Melanie Meehan

Oct 1, 2018

Headshot of Melanie Meehan
Headshot of Melanie Meehan

As an individual with type 1 diabetes, obstacles I have overcome have included incorporating numerous doctor related appointments into my days while accomplishing my job responsibilities and more. Balancing the need for food, insulin, necessary exercise and rest is a continuous obstacle which I manage. Obstacles to doing so include travel and work schedules during in-person meetings – especially if I’m presenting and have a high or low at that point in time.

For example, on one occasion I was on a business trip and needed to present in front of a large group of people. Unfortunately, my sugar levels were flying ridiculously high that morning and when it came time for me to present, I was not physically 100% with it. At that point, I hadn’t disclosed my medical condition, so what may have appeared to them like someone who wasn’t comfortable or prepared to present was, in reality, a person who was dealing in real time with the physical effects of high sugar levels. For me, that was an incredibly disappointing experience, as, had my sugar levels had been in control, my knowledge of the material and presentation abilities would have been clear to all.

Despite this experience, I understand why it’s tough for people to disclose. For instance, there was one day at work where I heard a manager complaining about one of her employees with type 1 diabetes who needed to have regular breaks for meals, etc. The employee wasn’t around, and she was extremely disparaging about the effect it had on her team to do their work in a timely manner. Overhearing this shocked me, not only because of the fact that it was inappropriate and blatantly discriminatory but also because it was totally judgmental and not at all understanding of the medical condition and (I assume) the fact that he was doing his job with the company sanctioned, needed accommodations.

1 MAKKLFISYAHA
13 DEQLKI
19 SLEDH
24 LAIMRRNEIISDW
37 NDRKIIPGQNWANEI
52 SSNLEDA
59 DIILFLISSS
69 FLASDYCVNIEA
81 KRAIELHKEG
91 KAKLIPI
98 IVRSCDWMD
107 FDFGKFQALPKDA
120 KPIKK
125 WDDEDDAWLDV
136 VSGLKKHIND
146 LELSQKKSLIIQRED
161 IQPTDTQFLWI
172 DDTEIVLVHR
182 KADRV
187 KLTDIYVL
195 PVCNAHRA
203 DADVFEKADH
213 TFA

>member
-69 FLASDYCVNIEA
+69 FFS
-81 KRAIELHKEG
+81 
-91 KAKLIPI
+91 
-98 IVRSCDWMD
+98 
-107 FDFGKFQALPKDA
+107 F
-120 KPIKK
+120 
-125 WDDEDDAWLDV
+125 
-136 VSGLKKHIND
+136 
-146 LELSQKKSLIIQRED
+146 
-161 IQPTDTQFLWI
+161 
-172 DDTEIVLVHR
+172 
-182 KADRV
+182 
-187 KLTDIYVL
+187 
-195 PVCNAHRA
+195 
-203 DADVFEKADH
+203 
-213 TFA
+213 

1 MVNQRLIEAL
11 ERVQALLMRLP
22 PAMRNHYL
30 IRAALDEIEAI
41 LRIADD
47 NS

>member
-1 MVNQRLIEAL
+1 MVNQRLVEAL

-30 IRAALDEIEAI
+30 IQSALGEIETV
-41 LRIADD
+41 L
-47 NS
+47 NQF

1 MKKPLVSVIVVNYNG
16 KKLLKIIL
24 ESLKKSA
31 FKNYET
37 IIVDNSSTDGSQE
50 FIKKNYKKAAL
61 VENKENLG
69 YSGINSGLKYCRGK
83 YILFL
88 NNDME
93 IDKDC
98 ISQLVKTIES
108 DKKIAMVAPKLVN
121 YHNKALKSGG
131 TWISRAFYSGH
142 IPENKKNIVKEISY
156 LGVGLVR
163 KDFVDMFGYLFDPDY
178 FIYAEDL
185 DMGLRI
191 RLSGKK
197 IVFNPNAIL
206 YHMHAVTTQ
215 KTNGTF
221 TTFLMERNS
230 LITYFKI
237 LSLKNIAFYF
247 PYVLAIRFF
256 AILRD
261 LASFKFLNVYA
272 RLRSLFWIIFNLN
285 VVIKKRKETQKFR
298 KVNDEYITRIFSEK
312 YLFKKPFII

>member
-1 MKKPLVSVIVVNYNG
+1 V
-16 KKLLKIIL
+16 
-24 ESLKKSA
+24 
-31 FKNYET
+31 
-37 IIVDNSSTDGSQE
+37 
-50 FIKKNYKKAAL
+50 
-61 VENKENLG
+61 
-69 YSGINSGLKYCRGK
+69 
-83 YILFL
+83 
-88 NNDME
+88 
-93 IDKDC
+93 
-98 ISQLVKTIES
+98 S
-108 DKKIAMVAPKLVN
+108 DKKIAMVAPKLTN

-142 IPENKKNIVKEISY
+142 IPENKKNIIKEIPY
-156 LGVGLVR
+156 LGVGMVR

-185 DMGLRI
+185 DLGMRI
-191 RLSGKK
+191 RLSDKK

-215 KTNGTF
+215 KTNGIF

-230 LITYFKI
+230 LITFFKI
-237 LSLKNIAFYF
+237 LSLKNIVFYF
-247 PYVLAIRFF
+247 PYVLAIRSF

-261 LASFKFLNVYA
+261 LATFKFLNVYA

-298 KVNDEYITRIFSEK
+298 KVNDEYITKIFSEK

I’m proud to work for a company for which inclusion is a core value and to have had opportunities to serve as a leader. Melanie Meehan Business Change Director, Anthem

That’s part of why I got involved with cultural groups at Anthem. As co-chair of our Associate Resource Group ABLE, I led the development and implementation of the ABLE Diabetes Committee to help achieve ABLE’s goals focused on career, culture, commerce, and community. This required recruiting volunteers to lead the projects and providing them with the support needed to be successful. Since launching the committee in 2016, we have engaged hundreds to thousands of associates in two Diabetes Awareness Month webinars and six Diabetes Rounds to educate on diabetes management and prevention. We have also provided over 500 volunteer hours in support of the American Diabetes Association Step Out Walks and Tour de Cure, which raised close to $10,000 in grants from the Anthem Foundation, and have launched diabetes-related focus groups to provide input on various commerce-related initiatives.

Since disclosing my medical condition, I have found it a lot more comfortable to work with my insulin pump and continuous glucose monitor when I am in group settings at work. Before disclosing it, it was challenging to find ways to address my needs without others noticing and asking questions. This has also provided me with opportunities to educate colleagues on my condition and devices.

I’m proud to work for a company for which inclusion is a core value and to have had opportunities to serve as a leader.

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